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Adobe Premiere cc 2019 brand new color management technical details directly from Lars Borg, chief color engineer, Adobe PrPro

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Chris Wright
Adobe Premiere cc 2019 brand new color management technical details directly from Lars Borg, chief color engineer, Adobe PrPro
on Oct 23, 2018 at 2:08:59 am

I thought this would be useful for the cow, moo!

From Lars Borg, chief color engineer, Adobe PrPro

["CM" refers to the new Color Management option in the Edit/Preferences dialog.]



- CM off is great if your screen matches the media on the timeline. Works well for Rec. 709 and sRGB and YouTube delivery.



- CM on is useful when that's not the case, and you want your display to reproduce the color appearance of the timeline on a reference monitor.

As always, this assumes your display is reasonably calibrated or characterized.



Examples:

1. Timeline is 709, display is P3. Without CM, the display appearance would be too saturated and would not match your export.

2. Timeline is 2020, display is not 2020. Without CM, the display (709, sRGB, or P3) would look washed out and would not match your export.

3. Timeline is 709, display is sRGB. With CM off, the display will match what a YouTube viewer will see on her sRGB display, which will be slightly washed out (gamma ~0.9) compared to a 709 reference monitor. With CM on, the mid-tones on the sRGB display should match a 709 reference monitor, but some shadow details are lost, as 8bit sRGB encoding in the shadows don't have the fine granularity of the 8-bit 709 shadows; the 20 lowest 709 codes are crunched into the 7 lowest sRGB codes.

4. Timeline and display are both 709. No need for CM, it should make no difference, turn it off.

On loss of values [point 3 above]:

The 78 lowest 10-bit 709 code values are crushed into the 28 lowest 10-bit sRGB values

10-bit 709 codes 0 to 14 are mapped mathematically to 10bit sRGB code 0 (if rounded to nearest).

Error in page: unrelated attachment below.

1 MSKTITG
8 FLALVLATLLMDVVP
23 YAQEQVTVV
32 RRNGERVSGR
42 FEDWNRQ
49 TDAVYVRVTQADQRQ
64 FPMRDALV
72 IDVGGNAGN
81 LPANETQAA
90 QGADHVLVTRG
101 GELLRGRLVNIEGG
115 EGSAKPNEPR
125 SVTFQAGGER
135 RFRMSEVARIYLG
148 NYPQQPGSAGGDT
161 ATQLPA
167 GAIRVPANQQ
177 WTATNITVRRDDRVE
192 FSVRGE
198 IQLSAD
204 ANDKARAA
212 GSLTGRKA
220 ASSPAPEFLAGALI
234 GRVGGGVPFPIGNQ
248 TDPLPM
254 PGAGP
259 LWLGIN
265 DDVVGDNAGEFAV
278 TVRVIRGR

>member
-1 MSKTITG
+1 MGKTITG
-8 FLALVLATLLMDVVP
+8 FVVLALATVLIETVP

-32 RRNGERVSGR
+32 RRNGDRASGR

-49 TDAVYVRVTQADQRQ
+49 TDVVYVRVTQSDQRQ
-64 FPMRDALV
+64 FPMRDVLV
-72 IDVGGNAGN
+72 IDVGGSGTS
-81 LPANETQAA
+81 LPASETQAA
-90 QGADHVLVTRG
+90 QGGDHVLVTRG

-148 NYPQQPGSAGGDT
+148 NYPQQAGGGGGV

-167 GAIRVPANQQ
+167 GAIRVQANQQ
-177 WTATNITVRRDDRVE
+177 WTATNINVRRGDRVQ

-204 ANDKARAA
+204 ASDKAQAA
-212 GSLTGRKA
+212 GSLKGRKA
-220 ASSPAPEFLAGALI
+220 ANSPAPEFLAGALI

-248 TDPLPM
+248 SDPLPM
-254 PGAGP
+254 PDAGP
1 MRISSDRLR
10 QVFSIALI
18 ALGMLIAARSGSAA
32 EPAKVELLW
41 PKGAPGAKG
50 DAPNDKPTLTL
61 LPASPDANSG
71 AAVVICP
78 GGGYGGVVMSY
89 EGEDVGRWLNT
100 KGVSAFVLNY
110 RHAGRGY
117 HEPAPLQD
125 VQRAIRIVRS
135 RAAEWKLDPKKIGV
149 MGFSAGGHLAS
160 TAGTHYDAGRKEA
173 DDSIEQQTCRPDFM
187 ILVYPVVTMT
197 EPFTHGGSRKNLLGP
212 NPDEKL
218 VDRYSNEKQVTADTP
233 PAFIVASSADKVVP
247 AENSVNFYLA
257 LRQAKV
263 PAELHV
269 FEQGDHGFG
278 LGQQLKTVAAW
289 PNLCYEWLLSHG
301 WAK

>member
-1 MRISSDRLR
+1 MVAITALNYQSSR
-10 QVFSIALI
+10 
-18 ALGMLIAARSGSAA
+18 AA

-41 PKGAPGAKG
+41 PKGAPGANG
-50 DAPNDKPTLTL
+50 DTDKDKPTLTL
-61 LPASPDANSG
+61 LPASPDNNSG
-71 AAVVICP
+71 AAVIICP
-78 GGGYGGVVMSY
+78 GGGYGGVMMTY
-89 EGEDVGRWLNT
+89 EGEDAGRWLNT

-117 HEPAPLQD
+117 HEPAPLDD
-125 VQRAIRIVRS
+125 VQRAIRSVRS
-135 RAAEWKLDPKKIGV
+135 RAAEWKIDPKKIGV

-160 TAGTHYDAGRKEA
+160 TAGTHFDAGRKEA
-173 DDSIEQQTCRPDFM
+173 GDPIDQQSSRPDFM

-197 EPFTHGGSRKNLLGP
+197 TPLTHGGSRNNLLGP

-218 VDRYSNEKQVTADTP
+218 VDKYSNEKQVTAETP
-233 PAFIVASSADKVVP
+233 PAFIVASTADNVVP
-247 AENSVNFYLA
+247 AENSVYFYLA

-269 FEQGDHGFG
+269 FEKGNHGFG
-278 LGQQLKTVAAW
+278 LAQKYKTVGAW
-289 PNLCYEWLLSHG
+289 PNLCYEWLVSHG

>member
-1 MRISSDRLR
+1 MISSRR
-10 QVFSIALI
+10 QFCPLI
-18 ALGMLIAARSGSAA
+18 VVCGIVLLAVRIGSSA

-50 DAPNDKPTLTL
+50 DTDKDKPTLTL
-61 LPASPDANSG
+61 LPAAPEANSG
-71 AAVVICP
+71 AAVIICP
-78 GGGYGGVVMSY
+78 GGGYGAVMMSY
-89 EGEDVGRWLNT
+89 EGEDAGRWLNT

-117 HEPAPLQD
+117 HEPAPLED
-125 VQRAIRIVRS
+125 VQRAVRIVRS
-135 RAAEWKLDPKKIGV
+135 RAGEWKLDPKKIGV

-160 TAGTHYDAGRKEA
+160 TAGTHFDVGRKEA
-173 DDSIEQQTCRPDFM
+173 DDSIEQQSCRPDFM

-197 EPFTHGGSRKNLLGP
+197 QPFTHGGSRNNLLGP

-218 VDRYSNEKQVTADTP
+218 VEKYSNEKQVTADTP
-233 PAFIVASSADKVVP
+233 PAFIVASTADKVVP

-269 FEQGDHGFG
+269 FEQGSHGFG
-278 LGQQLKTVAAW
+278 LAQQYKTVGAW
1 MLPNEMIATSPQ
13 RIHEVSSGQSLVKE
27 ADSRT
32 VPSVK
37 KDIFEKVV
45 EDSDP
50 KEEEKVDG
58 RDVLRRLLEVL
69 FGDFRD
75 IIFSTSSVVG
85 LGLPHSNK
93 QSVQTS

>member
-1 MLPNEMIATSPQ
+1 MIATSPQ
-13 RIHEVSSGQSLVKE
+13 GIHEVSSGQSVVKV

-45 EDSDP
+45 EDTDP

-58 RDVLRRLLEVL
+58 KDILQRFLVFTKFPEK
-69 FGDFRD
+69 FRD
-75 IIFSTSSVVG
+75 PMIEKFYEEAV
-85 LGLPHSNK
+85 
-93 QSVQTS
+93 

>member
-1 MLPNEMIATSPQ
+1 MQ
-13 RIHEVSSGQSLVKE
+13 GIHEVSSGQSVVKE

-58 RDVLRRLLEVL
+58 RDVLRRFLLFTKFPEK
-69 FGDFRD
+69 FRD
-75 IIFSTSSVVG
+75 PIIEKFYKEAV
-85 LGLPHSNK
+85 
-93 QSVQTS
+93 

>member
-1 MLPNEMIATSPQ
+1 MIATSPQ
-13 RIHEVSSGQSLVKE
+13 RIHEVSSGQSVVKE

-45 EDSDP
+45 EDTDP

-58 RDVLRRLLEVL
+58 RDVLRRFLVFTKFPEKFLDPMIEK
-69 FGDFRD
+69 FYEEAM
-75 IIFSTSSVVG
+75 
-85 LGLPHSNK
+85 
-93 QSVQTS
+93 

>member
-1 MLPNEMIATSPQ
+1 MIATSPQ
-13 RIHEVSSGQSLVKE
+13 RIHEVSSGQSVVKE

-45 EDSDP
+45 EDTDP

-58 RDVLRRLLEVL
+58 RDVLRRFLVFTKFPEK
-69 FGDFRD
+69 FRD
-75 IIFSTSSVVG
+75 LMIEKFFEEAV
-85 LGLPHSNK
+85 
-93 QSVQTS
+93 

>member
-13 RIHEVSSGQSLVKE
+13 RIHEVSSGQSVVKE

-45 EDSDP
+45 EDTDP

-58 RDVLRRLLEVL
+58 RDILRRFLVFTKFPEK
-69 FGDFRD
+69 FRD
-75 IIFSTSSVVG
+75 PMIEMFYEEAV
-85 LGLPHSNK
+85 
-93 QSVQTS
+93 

But most sRGB displays are only 8 bit, so:



The 19 lowest 8bit 709 code values are crushed into the 7 lowest 8bit sRGB values

8bit 709 codes 0 to 6 are mapped to 8bit sRGB 0 (if rounded to nearest).

Some video cards might use floor instead of round:

8bit 709 codes 0 to 8 are mapped to 8bit sRGB 0 (if floor is applied instead of round)



The 78 lowest 10-bit 709 code values are crushed into the 8 lowest 8bit sRGB values

10-bit 709 codes 0 to 26 are mapped to 8bit sRGB 0 (if rounded to nearest)

10-bit 709 codes 0 to 35 are mapped to 8bit sRGB 0 (if floor is applied instead of round)



Many displays are "sRGB-in-name-only", SINO. Even when calibrated to sRGB, a SINO display can be off target, as most calibration tools take very few samples. So a SINO display might show less details than what's represented in an sRGB encoding. (Remember 6-bit displays?) However, the detail loss would be there regardless of CM on or off.



Just for comparison:

When exporting 8-bit full range RGB to 8-bit narrow range YCC, around 83% (5/6) of the original code values are lost (even before chroma subsampling). The result is similar to losing the last bit in 8bit RGB. The losses are spread out evenly over the entire color volume, each mapped to nearest neighbor, so it's it's hard to notice in most cases. It can show up as banding, especially in dark gray skies.


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John Heiser
Re: Adobe Premiere cc 2019 brand new color management technical details directly from Lars Borg, chief color engineer, Adobe PrPro
on Oct 23, 2018 at 9:00:37 pm

This make my brain hurt.

John Heiser
Senior Editor
o2 ideas
Birmingham


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